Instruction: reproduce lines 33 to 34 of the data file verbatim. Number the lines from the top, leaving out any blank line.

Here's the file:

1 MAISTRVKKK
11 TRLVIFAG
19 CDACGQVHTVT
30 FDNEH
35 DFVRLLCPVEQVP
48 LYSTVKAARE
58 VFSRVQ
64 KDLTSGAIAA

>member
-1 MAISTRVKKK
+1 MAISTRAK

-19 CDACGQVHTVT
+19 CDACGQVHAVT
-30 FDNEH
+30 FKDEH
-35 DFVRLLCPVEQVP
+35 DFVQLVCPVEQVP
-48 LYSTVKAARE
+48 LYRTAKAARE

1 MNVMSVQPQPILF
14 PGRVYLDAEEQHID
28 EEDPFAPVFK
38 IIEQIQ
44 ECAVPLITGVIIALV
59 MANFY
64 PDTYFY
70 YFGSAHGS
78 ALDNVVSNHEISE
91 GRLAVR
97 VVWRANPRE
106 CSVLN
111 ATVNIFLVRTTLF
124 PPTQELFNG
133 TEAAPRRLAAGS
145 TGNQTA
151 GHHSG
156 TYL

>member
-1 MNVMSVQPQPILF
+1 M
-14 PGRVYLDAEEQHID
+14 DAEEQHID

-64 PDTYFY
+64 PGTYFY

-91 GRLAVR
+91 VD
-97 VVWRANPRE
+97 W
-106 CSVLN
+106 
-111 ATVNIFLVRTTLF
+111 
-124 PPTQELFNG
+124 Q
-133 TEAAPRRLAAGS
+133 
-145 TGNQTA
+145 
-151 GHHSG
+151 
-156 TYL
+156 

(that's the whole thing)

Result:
124 PPTQELFNG
133 TEAAPRRLAAGS